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Things You Used to Be Able to Buy With a Penny

I was fortunate to spend more time than usual chatting on the phone with my Dad for Father's Day last month. We should definitely spend more time talking, because he’s a great man that has taught me some of the most important financial lessons in life: budgeting, leveraging 0% interest credit cards and loans, and working with my spouse to find common goals and aspirations. Like most older gentlemen, he has also spent hours upon hours telling me about how things used to be. One of his stories popped in my mind during work today, while I closed a savings account that had one cent of unposted interest.
As I made a joke to my client about not spending all that new interest in one place, I remembered my dad telling me of all the things he used to be able to buy with a penny.“When I was your age,” he’d start out, “a shiny penny could buy bubble gum, hard candies, and licorice.” It wasn’t just candy, though. It was an experience. Kids could run to the neighborhood candy store where the counters would be lined with jars of delicious candy. As they salivated at the coming explosion of sugar in their mouths, they laid their hard-earned pennies on the counter and picked their pleasures. Carnivals and fairs were also favorites, where prizes from the penny games felt like jackpots from Vegas. They could try their chances at punch cards, tossing pennies into bottles or throwing darts. If people grew tired of the games, they could switch to a short Charlie Chaplin flick for another penny. When somebody really saved their pennies, five cents could buy tickets to a full-length, Saturday matinee - though it cost upwards of twenty-five cents for a normal showing. Whether they wanted to fill their bellies during the movie or some other time, five pennies also bought candy bars, ice cream bars, grab bags of candy, baseball cards with bubble gum, and many other treats like apples or sodas. While it’s true that my father has fond memories of the joy a penny used to bring him, he rarely factors in inflation and raises.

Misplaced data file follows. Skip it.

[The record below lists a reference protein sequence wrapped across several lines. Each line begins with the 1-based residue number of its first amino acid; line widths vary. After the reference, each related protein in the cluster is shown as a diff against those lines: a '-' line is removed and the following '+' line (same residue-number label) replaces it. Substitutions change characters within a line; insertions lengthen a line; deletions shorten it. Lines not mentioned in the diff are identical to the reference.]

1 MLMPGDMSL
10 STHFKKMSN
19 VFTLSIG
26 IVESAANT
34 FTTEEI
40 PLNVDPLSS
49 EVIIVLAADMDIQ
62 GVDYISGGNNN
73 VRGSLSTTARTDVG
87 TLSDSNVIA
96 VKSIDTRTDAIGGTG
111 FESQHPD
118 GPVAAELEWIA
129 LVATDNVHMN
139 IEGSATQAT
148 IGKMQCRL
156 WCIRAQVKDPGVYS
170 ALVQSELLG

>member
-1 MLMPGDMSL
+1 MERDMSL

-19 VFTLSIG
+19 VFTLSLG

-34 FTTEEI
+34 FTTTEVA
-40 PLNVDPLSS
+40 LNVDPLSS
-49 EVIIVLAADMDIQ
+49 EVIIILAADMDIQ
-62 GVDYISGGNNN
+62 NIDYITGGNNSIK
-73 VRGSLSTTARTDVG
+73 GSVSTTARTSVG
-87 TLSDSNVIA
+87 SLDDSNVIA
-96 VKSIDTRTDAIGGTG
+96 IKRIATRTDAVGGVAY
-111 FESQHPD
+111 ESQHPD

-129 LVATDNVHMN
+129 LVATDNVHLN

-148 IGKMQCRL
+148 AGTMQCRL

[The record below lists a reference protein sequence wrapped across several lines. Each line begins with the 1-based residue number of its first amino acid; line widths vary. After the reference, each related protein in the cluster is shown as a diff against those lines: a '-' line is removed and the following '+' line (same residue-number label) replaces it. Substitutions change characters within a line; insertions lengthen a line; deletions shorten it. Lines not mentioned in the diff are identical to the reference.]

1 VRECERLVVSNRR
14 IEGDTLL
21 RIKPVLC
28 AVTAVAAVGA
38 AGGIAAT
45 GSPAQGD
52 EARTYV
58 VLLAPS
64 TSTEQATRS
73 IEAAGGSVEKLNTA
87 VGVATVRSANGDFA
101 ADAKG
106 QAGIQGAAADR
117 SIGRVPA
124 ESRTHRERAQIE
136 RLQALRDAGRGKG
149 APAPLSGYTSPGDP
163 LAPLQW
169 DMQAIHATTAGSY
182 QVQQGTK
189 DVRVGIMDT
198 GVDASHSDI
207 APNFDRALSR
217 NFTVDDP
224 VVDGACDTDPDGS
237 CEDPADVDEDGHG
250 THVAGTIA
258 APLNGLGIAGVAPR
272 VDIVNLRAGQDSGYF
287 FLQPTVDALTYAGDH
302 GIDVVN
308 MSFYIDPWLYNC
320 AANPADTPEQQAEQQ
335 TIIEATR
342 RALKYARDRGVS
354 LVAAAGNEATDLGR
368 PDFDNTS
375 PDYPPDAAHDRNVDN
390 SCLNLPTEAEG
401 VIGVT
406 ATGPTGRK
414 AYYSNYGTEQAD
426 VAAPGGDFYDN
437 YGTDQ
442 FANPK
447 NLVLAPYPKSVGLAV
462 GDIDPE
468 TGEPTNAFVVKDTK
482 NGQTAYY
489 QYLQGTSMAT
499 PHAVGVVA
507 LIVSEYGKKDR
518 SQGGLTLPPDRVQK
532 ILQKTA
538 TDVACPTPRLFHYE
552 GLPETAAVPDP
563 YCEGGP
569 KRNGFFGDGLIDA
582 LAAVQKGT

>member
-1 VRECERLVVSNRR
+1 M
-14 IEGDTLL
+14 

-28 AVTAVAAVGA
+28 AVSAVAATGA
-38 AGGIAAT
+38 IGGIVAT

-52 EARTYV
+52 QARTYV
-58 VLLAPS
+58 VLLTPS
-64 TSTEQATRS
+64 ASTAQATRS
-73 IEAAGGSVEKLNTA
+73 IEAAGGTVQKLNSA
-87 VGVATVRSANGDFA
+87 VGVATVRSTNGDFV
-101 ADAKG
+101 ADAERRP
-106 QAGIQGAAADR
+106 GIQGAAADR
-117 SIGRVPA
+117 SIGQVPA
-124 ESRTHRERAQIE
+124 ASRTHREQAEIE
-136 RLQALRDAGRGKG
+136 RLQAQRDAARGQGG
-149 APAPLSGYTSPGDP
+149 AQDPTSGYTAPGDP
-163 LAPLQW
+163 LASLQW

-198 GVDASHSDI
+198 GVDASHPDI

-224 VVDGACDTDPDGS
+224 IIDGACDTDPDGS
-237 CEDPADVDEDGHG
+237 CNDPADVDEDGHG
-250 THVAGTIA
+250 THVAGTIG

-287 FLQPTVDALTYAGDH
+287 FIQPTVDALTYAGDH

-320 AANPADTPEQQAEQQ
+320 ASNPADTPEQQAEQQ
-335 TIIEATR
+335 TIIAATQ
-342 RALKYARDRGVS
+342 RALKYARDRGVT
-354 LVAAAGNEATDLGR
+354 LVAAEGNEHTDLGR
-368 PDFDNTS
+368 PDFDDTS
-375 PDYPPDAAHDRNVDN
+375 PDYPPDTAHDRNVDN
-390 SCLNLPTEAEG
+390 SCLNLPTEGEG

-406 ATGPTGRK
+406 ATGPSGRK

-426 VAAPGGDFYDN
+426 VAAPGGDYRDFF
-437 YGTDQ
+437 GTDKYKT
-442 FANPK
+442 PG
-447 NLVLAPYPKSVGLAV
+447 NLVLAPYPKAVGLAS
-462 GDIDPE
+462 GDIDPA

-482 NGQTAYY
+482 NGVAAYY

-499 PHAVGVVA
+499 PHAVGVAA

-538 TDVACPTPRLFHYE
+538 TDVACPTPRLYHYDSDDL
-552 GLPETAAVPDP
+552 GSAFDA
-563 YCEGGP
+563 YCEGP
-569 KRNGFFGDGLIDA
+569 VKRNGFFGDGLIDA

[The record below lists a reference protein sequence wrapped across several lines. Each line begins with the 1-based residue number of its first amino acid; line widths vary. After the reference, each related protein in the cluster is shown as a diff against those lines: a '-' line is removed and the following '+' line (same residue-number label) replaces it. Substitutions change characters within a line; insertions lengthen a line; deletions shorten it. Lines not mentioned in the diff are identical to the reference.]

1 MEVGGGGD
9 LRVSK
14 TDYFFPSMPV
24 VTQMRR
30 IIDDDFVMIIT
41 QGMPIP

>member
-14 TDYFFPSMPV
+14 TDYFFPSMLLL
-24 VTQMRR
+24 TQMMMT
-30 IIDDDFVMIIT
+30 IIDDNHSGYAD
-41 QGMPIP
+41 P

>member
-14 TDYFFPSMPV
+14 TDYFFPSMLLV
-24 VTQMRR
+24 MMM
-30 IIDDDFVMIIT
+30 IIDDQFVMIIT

And though it seems impossible to buy something for a penny these days, penny stocks and penny slots have not only kept the dream alive, they also maintain the rush of winning something out of nearly nothing. What’s important to remember is that while a penny may not go as far as before, they can add up rather quickly. Take advantage of discounts and bonuses offered by credit cards and coupons. Know where you stand financially, and make sure to enjoy at least a few of the finer things in life How do you save and spend your pennies?
Photo credit: Shutterstock / Pete Spiro
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Logan Abbott's picture

Logan Abbott is a personal finance and credit card expert with over 5 years of experience writing about each topic. He is a graduate of the USC Marshall School of Business, and also contributes to other online finance publications. He has been quoted in the New York Times, San Diego Union Tribune, TheStreet, and more.

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stacco's picture

when i was a kid, we put all our pennies and other coins in a huge one and half foot clear jar and that was how we saved up for a family trip to disneyland. i was too young to know how much money we saved when the coins filled up the jar but it was a fun goal for us kids.